I have played against Gushue this year. I have talked to Mike McEwen (who also uses the Hardline brooms) this summer. I have played with the brooms for years.
The Hardlines that I play with are not joysticks that control the rocks – they do not have magical powers.
I definitely think both McEwen and Gushue are very effective at keeping rocks straight – thus making hit and rolls and runbacks easier. (Unfotunately, my team has not been able to use the brooms to win $100,000 yet, but we are still working on it).
Gushue and Caruthers and McEwen make a lot of hit and rolls. I agree with the notion that new brooms are FAR more effective at keeping hits straight but they might be LESS effective at dragging a draw further (they just seem to get too wet) and they perform better after a few games.
When we played Gushue in Cornwall, I thought he had some effective sweeping – but it did not seem to be doing RIDICULOUS things to the rocks. He had pretty effective sweeping last year too – and it certainly helps that his sweepers look like the “after” pictures in a Bowflex commercial. But I would not have said his rocks did anything crazy. I read an article quoting Wayne Middaugh saying that he could make a rock back up four feet. I have never seen this with the Hardlines – and I am assuming that this is a misprint and he meant 4 inches. But they are claiming that the new Balance Plus brooms can do magic like that. If that is the case – then maybe we should look at banning these.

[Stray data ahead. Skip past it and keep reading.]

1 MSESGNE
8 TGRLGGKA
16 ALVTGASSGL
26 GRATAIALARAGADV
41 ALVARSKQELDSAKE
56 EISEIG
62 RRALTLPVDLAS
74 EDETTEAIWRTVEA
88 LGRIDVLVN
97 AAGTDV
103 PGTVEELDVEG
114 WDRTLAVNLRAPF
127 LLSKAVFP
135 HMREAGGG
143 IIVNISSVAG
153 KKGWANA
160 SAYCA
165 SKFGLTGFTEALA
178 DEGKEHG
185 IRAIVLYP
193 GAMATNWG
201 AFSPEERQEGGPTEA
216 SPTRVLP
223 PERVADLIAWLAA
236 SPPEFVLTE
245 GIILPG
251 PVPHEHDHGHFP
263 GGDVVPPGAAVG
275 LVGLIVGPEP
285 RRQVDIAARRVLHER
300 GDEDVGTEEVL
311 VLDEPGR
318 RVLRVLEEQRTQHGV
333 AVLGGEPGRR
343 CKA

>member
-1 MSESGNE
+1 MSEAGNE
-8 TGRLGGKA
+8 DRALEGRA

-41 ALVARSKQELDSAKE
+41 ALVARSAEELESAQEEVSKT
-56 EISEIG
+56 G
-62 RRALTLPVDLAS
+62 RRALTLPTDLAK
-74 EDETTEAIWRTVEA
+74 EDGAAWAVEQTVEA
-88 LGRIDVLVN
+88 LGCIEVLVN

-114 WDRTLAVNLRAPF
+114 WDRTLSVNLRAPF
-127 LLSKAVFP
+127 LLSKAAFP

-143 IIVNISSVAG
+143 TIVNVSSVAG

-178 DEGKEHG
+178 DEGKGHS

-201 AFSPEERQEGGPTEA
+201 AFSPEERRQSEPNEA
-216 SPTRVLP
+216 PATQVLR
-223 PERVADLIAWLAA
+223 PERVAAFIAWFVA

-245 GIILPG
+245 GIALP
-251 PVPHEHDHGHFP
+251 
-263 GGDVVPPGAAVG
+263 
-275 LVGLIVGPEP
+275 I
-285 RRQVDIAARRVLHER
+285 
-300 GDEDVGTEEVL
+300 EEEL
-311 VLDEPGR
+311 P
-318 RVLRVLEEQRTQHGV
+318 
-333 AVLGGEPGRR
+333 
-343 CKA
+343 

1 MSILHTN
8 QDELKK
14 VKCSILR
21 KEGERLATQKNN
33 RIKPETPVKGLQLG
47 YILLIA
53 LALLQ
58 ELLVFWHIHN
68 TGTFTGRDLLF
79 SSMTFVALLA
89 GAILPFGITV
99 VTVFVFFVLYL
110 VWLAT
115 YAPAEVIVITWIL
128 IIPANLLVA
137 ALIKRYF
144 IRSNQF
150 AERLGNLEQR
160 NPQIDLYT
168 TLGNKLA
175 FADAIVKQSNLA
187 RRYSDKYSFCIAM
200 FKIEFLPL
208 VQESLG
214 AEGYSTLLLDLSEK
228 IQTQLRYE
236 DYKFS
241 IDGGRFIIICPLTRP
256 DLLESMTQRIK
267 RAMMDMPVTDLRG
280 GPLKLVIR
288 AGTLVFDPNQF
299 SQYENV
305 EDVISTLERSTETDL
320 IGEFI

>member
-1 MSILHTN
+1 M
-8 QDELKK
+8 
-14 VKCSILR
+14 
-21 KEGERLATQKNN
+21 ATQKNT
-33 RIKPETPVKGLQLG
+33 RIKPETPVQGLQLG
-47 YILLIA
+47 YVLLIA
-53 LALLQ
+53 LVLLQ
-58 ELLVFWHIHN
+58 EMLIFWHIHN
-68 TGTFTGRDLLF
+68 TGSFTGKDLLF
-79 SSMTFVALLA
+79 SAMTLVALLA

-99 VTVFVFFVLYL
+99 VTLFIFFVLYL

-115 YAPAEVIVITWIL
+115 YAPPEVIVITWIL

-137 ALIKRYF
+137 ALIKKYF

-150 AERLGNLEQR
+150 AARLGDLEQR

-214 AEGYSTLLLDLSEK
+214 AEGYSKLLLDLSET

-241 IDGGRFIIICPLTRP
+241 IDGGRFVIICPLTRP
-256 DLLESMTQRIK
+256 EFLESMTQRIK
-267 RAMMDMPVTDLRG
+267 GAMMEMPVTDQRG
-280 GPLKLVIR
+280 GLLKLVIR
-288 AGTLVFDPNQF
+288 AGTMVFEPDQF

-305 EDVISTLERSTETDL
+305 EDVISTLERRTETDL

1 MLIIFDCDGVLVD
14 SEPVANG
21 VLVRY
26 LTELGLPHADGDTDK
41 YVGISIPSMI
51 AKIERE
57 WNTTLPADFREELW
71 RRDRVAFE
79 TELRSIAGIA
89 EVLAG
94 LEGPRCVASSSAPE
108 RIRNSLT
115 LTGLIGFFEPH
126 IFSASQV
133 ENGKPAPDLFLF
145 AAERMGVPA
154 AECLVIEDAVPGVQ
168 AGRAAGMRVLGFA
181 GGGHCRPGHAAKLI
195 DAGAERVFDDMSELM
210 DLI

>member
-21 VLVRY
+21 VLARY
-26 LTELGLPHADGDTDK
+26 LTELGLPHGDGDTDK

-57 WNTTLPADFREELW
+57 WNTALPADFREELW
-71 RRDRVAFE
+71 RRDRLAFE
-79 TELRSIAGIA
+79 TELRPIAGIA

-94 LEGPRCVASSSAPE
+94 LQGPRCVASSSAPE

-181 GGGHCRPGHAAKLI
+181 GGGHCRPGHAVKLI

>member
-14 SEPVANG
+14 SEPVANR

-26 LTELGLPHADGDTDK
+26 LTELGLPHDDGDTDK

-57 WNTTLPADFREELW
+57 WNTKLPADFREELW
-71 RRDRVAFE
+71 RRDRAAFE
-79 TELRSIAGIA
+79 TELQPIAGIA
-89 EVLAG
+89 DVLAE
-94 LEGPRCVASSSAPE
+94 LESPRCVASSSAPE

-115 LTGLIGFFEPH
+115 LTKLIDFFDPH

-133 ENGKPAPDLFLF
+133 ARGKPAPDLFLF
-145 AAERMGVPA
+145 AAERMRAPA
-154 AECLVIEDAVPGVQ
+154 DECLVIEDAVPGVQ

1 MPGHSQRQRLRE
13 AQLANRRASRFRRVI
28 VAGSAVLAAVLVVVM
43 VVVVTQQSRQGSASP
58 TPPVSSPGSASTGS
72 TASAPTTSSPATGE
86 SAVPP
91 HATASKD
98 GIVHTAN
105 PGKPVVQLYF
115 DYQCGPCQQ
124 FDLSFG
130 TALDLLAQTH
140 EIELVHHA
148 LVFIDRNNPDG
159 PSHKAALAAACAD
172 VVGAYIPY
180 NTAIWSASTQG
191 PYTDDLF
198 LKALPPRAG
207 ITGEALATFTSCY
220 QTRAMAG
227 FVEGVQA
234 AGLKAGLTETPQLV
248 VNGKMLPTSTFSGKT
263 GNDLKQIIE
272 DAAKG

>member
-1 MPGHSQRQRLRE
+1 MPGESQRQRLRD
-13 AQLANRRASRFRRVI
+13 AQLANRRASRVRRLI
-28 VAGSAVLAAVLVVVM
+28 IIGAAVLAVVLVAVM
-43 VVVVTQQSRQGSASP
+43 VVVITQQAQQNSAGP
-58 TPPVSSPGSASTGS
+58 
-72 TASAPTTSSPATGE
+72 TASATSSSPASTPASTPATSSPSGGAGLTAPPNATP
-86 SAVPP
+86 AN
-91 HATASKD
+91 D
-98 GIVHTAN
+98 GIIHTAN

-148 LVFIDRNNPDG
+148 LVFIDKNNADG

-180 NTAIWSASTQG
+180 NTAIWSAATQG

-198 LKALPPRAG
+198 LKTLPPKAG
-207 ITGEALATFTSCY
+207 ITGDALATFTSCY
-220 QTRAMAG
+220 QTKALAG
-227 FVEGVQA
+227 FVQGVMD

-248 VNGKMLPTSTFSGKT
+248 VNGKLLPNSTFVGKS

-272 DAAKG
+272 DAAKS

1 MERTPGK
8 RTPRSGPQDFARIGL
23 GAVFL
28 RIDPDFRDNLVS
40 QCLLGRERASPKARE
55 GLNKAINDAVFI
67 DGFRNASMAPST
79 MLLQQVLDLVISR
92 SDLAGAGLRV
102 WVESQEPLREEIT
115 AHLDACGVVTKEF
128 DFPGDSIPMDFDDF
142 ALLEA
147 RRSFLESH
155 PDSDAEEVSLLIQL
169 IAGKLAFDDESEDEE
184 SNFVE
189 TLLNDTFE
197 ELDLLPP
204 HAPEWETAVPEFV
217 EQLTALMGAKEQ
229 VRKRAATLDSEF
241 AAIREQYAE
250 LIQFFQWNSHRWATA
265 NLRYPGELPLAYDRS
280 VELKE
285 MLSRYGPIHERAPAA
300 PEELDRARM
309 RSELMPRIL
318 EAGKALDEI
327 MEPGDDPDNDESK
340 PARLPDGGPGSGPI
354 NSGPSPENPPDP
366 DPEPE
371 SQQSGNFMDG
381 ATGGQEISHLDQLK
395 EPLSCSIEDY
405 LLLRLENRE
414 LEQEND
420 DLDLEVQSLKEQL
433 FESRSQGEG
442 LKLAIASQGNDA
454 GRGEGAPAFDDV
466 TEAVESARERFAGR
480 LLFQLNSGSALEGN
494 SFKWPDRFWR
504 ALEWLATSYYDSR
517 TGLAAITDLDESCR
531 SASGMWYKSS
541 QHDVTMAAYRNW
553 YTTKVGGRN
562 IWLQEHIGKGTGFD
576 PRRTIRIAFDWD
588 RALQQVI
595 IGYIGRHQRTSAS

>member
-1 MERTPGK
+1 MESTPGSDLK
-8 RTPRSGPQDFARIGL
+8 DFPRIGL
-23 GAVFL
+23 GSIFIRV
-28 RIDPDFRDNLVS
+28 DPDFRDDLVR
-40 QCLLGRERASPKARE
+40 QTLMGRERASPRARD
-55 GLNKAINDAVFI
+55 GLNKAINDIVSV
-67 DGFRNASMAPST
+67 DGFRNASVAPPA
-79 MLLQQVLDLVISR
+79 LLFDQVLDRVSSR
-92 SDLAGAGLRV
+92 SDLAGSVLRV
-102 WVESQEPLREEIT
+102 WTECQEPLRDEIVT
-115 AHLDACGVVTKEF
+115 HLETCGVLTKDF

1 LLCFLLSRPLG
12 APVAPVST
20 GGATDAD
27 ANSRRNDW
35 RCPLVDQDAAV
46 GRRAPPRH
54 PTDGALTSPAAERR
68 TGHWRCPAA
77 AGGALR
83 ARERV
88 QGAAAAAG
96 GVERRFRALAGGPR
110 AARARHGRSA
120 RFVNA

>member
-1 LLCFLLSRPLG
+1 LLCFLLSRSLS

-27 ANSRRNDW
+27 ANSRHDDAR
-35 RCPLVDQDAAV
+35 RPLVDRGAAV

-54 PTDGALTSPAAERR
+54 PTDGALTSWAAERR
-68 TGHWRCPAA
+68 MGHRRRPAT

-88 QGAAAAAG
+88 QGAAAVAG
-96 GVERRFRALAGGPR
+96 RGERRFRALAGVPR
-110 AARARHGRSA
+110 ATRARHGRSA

But here is the thing – broom technology is not new. This has been happening for years. The EQ pads – developed in partnership with the CCA to give Canadian teams an edge at the last Olympics – used a piece of foil in the heads to heat up the pads –making them more effective at destroying the ice! The Norway pads use a coarse, ribbed material. I think when either of these pads are new – they could likely have been used to have similar effects as what we are seeing now at holding a takeout straight by sweeping against the curl.
What has changed however is the ability to change pads between shots. While players used to change pads within a game – it was usually only once per game – and was only to put a new head on - because new heads are more effective. They did not change heads based on the type of shot played. Now teams can change pads in seconds depending on shot selection by snapping on a new head.